Friday is the deadline for Illinois Gov. Bruce Rauner to act on the proposed Unclaimed Life Insurance Benefits Act.
The legislation, spearheaded by Illinois Treasurer Mike Frerichs, passed unanimously in the Illinois General Assembly.
It would require life insurance companies to check their records against the national death database to identify policyholders who have died. The insurance companies would have to ensure beneficiaries of the dead policyholders are contacted and paid their benefits.
The Illinois Treasurer's office, through an audit, has uncovered $550 million in unclaimed life insurance benefits since 2011, prompting Frerichs to push for the legislation.
Business groups, however, are urging Rauner to veto the bill. The U.S. Chamber of Commerce's Institute for Legal Reform is among the opponents, claiming that the legislation "will likely increase the problem of overreaching audits that are frequently conducted on behalf of states by private audit firms hired under contingency fee arrangements."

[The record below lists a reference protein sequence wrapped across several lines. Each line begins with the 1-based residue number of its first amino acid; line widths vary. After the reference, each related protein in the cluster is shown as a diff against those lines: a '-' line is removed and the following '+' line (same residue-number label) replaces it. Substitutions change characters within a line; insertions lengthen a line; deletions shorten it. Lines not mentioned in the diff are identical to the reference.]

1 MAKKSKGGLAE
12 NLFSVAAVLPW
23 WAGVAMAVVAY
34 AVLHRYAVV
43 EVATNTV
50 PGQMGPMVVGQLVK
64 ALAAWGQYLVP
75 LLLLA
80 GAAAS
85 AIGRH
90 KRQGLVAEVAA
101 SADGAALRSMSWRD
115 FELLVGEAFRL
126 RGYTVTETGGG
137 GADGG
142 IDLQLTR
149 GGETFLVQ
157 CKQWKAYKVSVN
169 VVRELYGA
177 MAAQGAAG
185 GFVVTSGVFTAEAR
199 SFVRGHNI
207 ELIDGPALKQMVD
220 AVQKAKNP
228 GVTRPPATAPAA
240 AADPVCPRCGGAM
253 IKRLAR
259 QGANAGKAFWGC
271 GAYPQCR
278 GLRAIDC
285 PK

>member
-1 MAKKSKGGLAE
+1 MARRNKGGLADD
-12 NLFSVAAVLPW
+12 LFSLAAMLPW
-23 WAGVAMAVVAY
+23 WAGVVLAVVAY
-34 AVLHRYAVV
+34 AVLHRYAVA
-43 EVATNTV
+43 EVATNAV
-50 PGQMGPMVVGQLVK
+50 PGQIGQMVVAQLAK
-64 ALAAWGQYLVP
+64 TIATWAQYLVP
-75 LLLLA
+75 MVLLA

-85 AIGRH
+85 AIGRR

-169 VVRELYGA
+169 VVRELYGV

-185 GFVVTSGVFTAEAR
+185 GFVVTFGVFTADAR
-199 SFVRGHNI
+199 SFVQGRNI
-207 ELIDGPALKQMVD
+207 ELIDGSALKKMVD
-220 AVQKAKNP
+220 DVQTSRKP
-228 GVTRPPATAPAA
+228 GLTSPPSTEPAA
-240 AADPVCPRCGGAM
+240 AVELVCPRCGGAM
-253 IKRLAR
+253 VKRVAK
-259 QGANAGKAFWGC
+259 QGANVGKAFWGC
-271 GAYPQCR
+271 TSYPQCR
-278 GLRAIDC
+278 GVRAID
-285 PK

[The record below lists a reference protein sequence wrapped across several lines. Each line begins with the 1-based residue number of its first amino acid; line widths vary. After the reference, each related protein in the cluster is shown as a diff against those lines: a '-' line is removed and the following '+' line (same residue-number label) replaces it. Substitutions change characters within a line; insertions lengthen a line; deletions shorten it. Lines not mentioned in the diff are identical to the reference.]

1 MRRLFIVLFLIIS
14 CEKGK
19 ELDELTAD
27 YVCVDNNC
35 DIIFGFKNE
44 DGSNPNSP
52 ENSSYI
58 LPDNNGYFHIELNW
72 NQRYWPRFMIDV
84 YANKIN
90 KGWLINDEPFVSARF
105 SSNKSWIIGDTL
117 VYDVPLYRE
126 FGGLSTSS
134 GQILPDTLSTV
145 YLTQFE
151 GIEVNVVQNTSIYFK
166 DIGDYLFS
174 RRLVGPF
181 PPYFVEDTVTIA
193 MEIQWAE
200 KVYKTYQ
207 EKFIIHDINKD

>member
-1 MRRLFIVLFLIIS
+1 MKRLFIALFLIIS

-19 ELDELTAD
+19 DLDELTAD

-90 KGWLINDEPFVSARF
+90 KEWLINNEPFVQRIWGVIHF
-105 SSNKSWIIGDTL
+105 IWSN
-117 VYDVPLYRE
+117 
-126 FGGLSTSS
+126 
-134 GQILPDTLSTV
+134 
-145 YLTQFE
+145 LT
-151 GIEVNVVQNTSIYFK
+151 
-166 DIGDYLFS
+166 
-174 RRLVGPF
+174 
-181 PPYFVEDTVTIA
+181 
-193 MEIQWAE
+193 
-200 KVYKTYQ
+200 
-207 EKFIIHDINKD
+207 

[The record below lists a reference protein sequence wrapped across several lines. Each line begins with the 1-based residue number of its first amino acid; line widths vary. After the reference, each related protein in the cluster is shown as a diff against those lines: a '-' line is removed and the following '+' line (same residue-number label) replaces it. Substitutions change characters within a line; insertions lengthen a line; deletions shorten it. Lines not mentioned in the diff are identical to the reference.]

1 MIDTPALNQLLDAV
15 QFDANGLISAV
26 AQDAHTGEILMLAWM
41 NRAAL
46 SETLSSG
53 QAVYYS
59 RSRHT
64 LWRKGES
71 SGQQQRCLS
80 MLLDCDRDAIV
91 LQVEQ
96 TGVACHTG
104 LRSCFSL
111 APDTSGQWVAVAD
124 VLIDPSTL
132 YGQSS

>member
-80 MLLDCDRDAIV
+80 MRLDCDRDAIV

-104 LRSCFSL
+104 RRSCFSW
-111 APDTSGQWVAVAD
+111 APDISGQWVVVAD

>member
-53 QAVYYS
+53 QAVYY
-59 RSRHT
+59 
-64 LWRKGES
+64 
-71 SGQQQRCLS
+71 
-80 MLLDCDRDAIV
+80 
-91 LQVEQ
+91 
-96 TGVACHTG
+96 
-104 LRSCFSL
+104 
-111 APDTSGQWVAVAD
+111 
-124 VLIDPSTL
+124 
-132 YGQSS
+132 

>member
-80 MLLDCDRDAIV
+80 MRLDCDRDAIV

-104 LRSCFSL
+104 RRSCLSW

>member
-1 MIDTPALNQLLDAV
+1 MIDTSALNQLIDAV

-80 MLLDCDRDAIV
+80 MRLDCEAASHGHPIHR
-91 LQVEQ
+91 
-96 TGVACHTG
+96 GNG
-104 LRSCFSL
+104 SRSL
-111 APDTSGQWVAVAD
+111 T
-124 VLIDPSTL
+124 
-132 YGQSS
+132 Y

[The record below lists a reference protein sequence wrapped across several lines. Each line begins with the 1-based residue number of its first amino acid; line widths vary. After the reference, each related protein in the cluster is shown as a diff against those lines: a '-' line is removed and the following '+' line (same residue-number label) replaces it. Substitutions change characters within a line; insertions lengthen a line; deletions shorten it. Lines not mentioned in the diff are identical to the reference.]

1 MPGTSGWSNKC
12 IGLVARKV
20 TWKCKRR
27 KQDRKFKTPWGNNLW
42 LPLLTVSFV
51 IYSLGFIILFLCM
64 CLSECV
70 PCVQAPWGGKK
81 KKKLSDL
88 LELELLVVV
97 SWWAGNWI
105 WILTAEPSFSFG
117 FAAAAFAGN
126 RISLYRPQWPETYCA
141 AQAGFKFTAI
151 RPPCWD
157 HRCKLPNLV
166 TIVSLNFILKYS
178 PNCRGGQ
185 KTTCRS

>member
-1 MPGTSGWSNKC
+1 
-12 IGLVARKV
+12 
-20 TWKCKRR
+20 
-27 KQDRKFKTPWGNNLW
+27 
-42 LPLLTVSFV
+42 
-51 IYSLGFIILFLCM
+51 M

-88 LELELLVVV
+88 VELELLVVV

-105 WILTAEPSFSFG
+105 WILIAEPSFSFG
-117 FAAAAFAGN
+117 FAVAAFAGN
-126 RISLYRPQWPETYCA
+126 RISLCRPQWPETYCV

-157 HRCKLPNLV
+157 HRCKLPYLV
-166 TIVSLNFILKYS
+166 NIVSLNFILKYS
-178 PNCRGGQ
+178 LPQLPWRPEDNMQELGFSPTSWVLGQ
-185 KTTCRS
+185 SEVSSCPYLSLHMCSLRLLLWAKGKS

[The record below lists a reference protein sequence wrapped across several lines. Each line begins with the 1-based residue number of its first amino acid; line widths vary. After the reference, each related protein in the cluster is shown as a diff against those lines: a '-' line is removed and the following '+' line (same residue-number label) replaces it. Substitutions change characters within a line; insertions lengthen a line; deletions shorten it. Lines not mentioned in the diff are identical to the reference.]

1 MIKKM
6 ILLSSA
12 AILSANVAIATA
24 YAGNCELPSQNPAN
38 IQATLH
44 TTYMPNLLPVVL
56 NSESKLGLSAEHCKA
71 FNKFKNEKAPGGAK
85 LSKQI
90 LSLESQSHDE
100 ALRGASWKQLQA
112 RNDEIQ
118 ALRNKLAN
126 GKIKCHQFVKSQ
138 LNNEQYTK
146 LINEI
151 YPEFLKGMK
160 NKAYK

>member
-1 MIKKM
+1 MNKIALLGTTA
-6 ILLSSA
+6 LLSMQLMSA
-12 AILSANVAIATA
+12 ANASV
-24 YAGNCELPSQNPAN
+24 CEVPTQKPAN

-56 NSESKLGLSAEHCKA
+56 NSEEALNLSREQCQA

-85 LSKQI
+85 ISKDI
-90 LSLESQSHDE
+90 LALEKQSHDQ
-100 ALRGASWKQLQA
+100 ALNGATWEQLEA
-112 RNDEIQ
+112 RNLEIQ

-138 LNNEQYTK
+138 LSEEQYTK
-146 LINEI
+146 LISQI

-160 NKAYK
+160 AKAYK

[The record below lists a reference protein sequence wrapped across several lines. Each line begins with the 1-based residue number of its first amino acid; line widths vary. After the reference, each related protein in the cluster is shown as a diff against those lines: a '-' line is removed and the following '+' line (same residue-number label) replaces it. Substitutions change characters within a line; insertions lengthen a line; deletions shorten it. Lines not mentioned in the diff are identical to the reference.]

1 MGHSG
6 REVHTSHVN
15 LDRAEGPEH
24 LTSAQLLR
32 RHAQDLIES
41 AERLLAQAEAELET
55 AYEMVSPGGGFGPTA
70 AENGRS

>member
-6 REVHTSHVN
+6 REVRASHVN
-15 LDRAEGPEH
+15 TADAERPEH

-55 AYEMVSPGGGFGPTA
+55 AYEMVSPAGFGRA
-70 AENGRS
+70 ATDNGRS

"The explosion of irrational unclaimed property enforcement audits is often driven by profit-motivated private audit firms, and these audits have become a national concern for American businesses," the group added in a recent letter to Rauner.
The treasurer's office has pushed back on the opposition. The measure would make the audits less necessary because "insurance companies would start doing themselves what we have auditors do now," a Frerichs spokesman told Crain's Chicago Business.
UPDATE (2:52 p.m.): The governor signed the Unclaimed Life Insurance Benefits Act, which takes effect in January.